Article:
In West Virginia, Sessions Addresses Opioid Abuse, Not Comey

CHARLESTON, W.Va. (CN) – Visiting West Virginia on Thursday for a summit on opioid abuse, Attorney General Jeff Sessions did something unusual for the Trump administration in recent days — staying on message and steadfastly avoiding the subject of former FBI Director James Comey’s firing.

Sessions was the keynote speaker Thursday at the DEA 360 Heroin and Opioid Response Summit at the University of Charleston.

The summit is part of the federal Drug Enforcement Administration’s new 360 strategy, a pilot program that has the federal organization partnering closely with state and local law enforcement to combat the nation’s substance abuse epidemic.

Charleston is one of six pilot cities.

During his remarks, Sessions said stemming the rise of opioid addition requires an “all-hands-on deck response.”

Though enforcement will continue to play major role in trying to stem the rising tide of opioid abuse in states like West Virginia, the ultimate goal of the partnership between law enforcement and local communities is prevention, he said.

“We can’t arrest our way out of the problem and that is true, we can’t. It is a big critical part of it, but prevention, I truly believe, is the greatest part of our challenge and over time prevention will help us be the most effective,” Sessions said.

Sessions said 53,000 Americans died from an overdose last year, including 864 people in West Virginia alone, according to the West Virginia Health Statistics Center.

Of the deaths nationwide, more than two-thirds were due to opioids, either prescriptions or heroin, Sessions said.

“We do not need to go back to that trend. We can stop it before it gets there, but we’re on a bad trend right now,” he said. “We’ve got too much complacency about drugs, too much talk about recreational drugs. That’s the same thing you used to hear in the 80s.”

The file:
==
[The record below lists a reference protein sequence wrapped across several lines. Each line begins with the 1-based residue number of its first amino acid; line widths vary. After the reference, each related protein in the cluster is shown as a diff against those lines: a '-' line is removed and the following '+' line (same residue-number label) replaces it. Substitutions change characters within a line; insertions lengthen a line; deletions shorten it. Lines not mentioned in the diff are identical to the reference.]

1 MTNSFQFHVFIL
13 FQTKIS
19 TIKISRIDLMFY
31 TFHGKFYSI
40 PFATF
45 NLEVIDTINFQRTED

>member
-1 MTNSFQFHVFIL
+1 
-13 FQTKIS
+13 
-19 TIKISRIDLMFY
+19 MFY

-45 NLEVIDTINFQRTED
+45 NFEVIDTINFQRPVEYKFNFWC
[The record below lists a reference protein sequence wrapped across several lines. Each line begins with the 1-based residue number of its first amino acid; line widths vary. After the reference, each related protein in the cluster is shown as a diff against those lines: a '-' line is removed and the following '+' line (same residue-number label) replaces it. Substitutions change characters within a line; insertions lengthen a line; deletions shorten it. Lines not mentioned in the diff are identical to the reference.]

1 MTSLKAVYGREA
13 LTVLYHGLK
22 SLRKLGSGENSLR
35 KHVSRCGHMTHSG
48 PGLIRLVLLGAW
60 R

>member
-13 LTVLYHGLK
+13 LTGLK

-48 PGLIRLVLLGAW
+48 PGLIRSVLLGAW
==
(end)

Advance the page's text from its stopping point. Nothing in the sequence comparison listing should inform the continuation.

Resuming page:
When his speech ended, Sessions waved to the crowd and immediately left the stage, followed by U.S. Attorney Carol Casto, U.S. Sen. Shelley Moore Capito, and DEA Special Agent Karl Colder.

He did not take questions from the media following the speech.

Immediately after Trump fired Comey, he said he made his decision based  on the recommendation of both Sessions, and Deputy Attorney General Rod Rosenstein.

In his letter recommending Comey’s firing, Sessions said “a fresh start is needed at the leadership of the FBI.”

The director, he added, “must be someone who follows faithfully the rules and principles of the Department of Justice and who sets the right example for our law enforcement officials and others in the Department.”

Despite the summit being overshadowed by the Comey firing, attendee

Jim Johnson, a retired police officer, and director Office of Drug Control Policy for Huntington, West Virginia, said he was delighted by Sessions’ comments and with what he heard about the new DEA 360 strategy.

“It’s not a Huntington problem.  It’s not a West Virginia problem.  It’s a problem for the entire country,” Johnson said.  “What they’ve been saying is what we’ve been saying for the last three years.  It’s going to take holistic approach.”

The event was co-sponsored by Alexandria, Va.-based non-profit Community Anti-Drug Coalitions of America. and the U.C. School of Pharmacy.

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